EVERYTHING ABOUT A MOVIE?
|TORTURE GARDEN (director: Freddie Francis; screenwriter: Robert Bloch/based on the short stories by Robert Bloch; cinematographer: Norman Warwick; editor: Peter Elliott; music: Don Banks/James Bernard; cast: Burgess Meredith (Dr Diablo). Enoch: Michael Bryant (Colin Williams), Maurice Denham (Uncle Roger). Terror Over Hollywood: Beverly Adams (Carla Hayes), Robert Hutton (Bruce Benton), John Phillips (Eddie Storm), David Bauer (Mike Charles), Bernard Kay (Dr Helm). Mr Steinway: Barbara Ewing (Dorothy Endicott), John Standing (Leo). The Man Who Collected Poe: Jack Palance (Ronald Wyatt), Peter Cushing (Lancelot Canning); Runtime: 93; MPAA Rating: NR; producers: Max J. Rosenberg/Milton Subotsky; Columbia; 1967-UK)|
uneven but overall effective horror portmanteau
that is ably directed by the London-born Freddie
Reviewed by Dennis Schwartz
The second of Amicus's horror anthologies is an uneven but overall effective horror portmanteau that is ably directed by the London-born Freddie Francis ("The Psychopath"/"Nightmare"/"Dr Terror’s House of Horrors"), who is more skilled as a cameraman than a storyteller. Francis started out as a cinematographer and from 1955 to 1961 was considered the tops at his craft in Great Britain. Its title is misleading, since there is no torture or garden--the title was lifted from the 1900 novel by Octave Mirbeau. Renown pulp horror writer Robert Bloch (best known for his novel Psycho, used by Hitchcock) adapted to film four of his stories ("Enoch," "Terror over Hollywood," "Mr. Steinway," and "The Man Who Collected Poe"). The stories, in which only the last one isn't totally ridiculous, involve a telepathic killer cat, actors replaced by robot doubles, a jealous piano and, the best story is saved for last, about a manic Poe collector and an more manic one who has also managed to collect the spirit of Poe himself.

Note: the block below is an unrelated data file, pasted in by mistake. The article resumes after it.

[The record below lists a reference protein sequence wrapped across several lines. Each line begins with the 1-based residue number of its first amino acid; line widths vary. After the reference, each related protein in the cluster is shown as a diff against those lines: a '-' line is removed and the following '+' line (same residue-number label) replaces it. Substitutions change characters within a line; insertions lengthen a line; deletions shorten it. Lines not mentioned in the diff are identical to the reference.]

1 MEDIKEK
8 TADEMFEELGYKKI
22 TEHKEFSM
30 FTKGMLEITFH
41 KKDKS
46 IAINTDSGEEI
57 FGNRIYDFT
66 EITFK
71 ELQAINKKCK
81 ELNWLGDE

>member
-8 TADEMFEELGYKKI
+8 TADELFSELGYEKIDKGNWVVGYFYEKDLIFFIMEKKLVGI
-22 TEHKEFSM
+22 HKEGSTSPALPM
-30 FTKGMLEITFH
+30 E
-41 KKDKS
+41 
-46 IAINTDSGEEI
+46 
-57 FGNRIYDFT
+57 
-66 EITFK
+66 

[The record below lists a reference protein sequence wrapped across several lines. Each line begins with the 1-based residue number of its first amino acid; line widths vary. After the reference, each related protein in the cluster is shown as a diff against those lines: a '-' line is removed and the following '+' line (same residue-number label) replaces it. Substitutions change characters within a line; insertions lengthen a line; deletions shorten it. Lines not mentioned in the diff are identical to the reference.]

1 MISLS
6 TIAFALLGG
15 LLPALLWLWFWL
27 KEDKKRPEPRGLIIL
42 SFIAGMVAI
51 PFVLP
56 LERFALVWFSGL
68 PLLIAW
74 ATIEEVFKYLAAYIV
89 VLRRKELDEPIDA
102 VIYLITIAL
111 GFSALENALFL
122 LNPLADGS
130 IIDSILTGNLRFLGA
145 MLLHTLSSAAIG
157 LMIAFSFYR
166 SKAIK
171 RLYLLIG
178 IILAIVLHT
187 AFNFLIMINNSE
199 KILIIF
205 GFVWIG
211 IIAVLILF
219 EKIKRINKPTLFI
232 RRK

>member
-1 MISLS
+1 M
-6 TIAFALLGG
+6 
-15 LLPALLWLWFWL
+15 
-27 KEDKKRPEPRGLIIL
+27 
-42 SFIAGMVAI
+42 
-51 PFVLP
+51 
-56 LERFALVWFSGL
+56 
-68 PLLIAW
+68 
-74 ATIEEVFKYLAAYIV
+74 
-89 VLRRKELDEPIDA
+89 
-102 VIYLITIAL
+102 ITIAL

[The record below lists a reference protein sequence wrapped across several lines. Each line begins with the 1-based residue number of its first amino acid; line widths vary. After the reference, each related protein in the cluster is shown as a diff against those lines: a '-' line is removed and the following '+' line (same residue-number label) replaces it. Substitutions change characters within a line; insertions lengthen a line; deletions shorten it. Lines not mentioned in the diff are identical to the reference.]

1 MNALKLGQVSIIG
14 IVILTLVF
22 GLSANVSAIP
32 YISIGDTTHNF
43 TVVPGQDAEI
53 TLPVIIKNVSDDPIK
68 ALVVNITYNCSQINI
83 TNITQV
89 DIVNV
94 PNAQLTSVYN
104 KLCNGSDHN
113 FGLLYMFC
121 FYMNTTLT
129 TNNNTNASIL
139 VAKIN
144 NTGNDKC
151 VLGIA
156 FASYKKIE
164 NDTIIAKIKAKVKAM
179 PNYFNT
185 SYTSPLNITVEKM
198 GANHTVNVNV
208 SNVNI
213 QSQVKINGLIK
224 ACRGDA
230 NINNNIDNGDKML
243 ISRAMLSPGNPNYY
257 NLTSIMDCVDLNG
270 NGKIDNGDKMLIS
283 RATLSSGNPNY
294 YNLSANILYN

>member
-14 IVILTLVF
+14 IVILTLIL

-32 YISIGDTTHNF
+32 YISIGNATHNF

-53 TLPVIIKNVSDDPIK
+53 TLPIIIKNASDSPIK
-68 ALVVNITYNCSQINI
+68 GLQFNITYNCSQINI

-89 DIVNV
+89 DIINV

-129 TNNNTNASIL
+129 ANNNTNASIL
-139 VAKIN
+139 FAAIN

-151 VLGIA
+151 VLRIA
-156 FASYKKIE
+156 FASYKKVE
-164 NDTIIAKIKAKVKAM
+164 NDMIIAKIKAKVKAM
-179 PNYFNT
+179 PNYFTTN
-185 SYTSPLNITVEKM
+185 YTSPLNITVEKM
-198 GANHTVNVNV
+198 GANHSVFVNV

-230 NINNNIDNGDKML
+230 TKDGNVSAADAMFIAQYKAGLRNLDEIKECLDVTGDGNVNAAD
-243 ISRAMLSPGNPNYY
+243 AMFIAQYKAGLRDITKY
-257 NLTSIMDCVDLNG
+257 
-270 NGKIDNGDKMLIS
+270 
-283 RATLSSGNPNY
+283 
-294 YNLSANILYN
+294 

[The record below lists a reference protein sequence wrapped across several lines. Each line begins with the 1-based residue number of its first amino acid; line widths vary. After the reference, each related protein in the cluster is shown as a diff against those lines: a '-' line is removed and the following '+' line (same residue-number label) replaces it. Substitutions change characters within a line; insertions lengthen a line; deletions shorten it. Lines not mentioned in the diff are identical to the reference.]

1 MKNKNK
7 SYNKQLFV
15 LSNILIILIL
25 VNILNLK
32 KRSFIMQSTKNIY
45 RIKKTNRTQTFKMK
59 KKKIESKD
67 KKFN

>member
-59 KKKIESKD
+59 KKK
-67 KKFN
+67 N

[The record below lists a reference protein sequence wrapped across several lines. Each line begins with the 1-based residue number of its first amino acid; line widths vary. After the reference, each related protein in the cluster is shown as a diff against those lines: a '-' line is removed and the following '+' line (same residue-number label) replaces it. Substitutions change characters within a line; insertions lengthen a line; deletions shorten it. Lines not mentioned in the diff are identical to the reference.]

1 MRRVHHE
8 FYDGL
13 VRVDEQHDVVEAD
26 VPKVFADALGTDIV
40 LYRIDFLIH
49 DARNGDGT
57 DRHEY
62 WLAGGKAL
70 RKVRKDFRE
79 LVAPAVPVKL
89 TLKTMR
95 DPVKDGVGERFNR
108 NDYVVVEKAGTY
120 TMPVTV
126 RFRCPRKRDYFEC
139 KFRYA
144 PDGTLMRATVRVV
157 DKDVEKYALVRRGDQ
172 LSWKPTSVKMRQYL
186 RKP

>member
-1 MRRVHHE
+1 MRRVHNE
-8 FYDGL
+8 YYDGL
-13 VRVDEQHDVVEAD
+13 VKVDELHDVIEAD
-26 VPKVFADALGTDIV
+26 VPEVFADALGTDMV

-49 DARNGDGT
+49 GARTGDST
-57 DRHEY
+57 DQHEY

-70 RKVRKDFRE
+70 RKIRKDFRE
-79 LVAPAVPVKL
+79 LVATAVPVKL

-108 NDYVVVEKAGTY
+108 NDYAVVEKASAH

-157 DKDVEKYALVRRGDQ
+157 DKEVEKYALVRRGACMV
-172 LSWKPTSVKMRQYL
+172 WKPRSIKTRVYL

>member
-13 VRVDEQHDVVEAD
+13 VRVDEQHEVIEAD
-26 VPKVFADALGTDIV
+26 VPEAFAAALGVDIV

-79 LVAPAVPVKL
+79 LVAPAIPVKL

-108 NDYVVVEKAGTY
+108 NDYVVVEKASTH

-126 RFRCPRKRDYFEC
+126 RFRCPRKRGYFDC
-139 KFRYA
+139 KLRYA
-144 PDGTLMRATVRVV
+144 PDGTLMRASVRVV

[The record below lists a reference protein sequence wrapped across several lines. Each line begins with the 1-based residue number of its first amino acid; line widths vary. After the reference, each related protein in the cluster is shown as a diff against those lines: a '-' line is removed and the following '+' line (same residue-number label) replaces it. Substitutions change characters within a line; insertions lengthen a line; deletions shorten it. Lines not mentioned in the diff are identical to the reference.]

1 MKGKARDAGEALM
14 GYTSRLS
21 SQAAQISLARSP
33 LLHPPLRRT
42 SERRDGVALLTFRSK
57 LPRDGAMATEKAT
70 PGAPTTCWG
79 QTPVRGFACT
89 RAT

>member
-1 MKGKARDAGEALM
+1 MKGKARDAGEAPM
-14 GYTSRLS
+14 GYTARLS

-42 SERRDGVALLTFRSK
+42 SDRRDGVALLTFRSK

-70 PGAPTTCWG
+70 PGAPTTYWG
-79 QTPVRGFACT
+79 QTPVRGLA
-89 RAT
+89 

The framing device has Burgess Meredith as a sideshow carnival barker, really a Mephistophelean figure calling himself Dr. Diabolo, who claims that his torture exhibit can predict the future. Five patrons retreat to his back room and he offers them grisly glimpses of their fate and innermost desires. The film then segues into the telling of the four horror stories.
The Man Who Collected Poe
Francis changed the ending to the Poe story without telling the producers, but his ending left no motivation for the place burning up and so producer Subotsky wrote the ending we saw in the film that keeps in the fire and the motivation for the fire.
REVIEWED ON 10/31/2008 GRADE: B
Dennis Schwartz: "Ozus' World Movie Reviews"
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